On Being Kind
Our blaming and shaming culture is a threat to society
True kindness has been lacking in this pandemic.
Fear and lack of trust are driving this misbehavior.
We can restore our social bonds by respecting each other.
“The naturall state of men, before they entr’d into Society, was a meer War, and that not simply, but a War of all men, against all men.”
Thomas Hobbes, De Cive, 1651.
“Yet it was with those who had recovered from the disease that the sick and the dying found most compassion. These knew what it was from experience, and had now no fear for themselves.”
Thucydides, The History of the Peloponnesian War, 431 BC
It is perhaps the first of the three injunctions to “be kind, be calm, and be safe” during this pandemic that has been most misused and abused.
Remaining calm is the easiest to follow, since the viral fear is one of dread and not imminent threat. Very few people are having nervous breakdowns or panicking in the streets. The real danger is crafty and approaches too softly for that.
Safety, by contrast, is mostly out of our control. Entirely natural processes are spreading the contagion and there is seemingly little we can do about it.
The evidence for that is everywhere on the planet, in the form of ineffectual lockdowns, distancing, and masking that have perhaps delayed transmission, but have definitely not brought the pandemic to an end.
Being kind should have been the one injunction that most people followed. It’s a “no effort” decision. It doesn’t require a smile or even a good deed; simply not abusing others is all that is required.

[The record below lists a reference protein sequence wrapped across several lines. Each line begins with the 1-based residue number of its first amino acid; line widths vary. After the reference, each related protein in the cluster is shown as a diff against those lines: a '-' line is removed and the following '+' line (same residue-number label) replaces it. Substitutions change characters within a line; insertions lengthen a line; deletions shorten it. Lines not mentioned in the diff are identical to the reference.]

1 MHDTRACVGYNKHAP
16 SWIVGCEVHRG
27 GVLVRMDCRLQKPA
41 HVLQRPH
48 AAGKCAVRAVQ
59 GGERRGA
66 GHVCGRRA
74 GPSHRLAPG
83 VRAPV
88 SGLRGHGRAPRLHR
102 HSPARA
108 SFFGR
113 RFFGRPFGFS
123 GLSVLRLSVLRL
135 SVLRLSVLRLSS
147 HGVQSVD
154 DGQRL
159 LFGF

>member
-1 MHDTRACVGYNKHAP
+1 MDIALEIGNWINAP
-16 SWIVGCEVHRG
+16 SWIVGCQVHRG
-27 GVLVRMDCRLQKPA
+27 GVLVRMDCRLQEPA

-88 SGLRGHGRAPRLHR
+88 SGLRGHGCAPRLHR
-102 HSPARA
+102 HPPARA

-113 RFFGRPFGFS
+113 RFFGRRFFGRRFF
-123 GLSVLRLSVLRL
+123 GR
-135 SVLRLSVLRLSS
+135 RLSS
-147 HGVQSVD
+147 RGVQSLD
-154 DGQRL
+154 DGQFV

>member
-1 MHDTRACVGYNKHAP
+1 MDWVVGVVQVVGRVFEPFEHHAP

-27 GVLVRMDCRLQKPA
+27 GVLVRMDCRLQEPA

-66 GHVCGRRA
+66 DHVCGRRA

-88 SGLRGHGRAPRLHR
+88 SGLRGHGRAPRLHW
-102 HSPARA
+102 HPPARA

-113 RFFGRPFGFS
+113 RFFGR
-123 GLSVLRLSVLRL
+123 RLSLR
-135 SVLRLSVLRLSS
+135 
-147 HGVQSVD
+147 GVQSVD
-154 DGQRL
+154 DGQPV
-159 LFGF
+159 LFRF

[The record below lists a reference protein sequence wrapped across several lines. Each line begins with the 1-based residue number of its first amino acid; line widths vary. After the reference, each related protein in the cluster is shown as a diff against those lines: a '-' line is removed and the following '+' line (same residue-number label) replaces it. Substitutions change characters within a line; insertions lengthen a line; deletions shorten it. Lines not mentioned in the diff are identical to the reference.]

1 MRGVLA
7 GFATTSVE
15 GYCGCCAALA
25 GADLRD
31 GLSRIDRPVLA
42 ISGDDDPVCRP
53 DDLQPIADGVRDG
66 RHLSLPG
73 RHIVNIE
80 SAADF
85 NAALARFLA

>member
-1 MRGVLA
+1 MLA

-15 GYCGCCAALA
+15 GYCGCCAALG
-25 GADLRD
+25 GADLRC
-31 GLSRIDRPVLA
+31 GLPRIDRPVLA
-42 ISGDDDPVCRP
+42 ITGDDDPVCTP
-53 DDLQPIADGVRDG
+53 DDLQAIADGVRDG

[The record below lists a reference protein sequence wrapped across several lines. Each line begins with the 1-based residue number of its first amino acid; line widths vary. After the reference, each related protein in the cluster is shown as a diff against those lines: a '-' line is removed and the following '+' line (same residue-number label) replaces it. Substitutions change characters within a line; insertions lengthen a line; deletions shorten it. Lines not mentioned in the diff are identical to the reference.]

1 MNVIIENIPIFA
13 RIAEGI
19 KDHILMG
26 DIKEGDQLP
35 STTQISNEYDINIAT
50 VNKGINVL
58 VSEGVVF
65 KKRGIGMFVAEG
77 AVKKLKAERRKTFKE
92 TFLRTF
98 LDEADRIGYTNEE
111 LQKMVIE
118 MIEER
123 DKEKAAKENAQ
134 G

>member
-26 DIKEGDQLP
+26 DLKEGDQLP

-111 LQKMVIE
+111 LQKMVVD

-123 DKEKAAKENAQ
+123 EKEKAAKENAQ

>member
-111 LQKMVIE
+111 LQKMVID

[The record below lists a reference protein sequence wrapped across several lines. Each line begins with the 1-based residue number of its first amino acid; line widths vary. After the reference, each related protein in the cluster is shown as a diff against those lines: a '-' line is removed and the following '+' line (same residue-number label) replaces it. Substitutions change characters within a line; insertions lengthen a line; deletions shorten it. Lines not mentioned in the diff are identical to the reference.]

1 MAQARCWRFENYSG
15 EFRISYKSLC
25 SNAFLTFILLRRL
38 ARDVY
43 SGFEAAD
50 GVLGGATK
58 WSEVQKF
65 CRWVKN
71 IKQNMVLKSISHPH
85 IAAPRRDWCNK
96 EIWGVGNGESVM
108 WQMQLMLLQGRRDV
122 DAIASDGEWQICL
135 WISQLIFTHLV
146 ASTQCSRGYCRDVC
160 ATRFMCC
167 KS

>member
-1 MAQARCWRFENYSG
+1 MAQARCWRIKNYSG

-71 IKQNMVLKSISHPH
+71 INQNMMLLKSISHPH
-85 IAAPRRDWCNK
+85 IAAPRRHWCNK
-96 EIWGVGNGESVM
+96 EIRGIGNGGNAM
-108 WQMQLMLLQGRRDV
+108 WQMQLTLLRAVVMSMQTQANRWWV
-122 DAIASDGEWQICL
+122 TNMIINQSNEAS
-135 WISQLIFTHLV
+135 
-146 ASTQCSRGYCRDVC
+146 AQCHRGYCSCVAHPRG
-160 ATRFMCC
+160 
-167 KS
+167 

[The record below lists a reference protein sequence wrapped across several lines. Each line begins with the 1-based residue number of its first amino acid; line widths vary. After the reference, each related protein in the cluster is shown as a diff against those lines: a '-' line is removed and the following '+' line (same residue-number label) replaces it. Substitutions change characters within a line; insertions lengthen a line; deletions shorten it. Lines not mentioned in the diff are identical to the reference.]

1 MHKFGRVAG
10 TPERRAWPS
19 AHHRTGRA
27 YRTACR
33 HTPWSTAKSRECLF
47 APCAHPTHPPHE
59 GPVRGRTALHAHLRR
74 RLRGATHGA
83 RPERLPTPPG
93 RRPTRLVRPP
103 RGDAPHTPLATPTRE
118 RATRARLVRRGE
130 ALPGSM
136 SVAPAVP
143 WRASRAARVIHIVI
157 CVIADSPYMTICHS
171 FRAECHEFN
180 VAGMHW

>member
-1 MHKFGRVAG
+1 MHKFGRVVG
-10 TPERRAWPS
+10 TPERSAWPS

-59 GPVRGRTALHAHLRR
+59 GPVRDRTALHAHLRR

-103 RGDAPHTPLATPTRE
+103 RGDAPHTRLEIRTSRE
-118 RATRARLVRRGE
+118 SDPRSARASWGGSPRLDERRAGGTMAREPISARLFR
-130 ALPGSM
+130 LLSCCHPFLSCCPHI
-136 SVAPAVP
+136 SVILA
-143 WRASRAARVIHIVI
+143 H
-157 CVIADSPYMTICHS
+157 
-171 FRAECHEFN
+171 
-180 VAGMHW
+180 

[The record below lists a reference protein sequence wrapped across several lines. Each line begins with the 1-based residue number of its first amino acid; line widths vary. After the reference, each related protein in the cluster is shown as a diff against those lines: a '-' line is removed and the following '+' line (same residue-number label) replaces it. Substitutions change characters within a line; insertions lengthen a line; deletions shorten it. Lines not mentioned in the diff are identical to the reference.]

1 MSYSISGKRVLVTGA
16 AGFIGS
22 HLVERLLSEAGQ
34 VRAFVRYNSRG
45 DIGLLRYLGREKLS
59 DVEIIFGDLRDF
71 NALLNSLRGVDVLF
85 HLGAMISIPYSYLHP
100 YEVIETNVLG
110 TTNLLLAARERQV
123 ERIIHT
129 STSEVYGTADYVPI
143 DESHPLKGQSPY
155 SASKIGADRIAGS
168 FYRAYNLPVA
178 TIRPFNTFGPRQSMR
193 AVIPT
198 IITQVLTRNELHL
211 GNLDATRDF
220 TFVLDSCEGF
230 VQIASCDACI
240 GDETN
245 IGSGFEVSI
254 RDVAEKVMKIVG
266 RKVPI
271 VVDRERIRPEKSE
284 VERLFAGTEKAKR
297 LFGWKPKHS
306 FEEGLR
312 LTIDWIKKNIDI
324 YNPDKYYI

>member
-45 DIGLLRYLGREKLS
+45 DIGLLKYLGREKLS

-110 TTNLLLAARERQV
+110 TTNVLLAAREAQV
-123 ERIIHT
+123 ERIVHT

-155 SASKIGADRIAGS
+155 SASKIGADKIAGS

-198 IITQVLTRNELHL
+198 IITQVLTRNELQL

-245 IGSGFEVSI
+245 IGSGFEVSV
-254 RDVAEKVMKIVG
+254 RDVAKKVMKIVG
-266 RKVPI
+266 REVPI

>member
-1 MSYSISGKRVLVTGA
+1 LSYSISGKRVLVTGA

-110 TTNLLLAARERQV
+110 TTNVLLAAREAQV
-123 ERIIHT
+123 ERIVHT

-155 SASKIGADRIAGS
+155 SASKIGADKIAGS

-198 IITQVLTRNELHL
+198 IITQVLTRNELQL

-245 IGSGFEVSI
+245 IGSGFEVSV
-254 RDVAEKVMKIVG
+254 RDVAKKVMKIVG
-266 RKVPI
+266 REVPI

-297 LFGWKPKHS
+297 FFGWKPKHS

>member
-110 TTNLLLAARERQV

And yet, harsh stares, blunt rudeness, hectoring demands, public accusations, and open conflict have been common occurrences this year.
I have lost count of the number of awkward or angry interactions that I have seen in past months, and I can attest to not having experienced such behavior in such numbers in my entire life.
It is as if people had decided en masse to speak their poisonous truth, unfiltered by formerly unassailable social customs, common sense, or just plain decency.
Strangers are not siblings, and yet so many people have decided to treat others as something out of a broken family episode of Jerry Springer, employing an overly familiar tone of condescension and condemnation.
Why do people act this way when it is so clear that everyone is suffering?
No one is immune to the anxiety and uncertainties of this pandemic, and so many have actually suffered illness, loss of income and jobs, and even death.
There seems to be an undercurrent of fear, anger, and frustration that is driving the bad manners.
The complete upending of our lives is a likely culprit, as is the severing of close personal contact with those we like and love. Disrupt peoples’ lives and they understandably (but regretfully) strike out.
There is something deeper at work, though, to explain why so many have decided to turn on others this year.
Perhaps we can see it in the litany of alleged root causes behind the pandemic:
· First bats, then pangolins; followed by
· Wet markets, China, and the WHO;
· The media, Donald Trump, and other politicians;
· Bigger groups like businesses and religious communities;
· Street protesters, including anti-racists and anti-maskers;
· Smaller groups like teen gangs and family gatherings; and finally
· Just you and me.
There is a definite pattern in this progression of blame.
It starts far away from each of us with other species, and then circles closer and closer to condemn other nations, other places, other groups, other people, and then finally those we know and love. The indictment becomes all of us.
Seen this way, we can easily recognize the misanthropist (or anti-human) attitudes that have been building for decades in the “climate crisis” movement and, well before that, in mainstream Christianity and socialist political movements.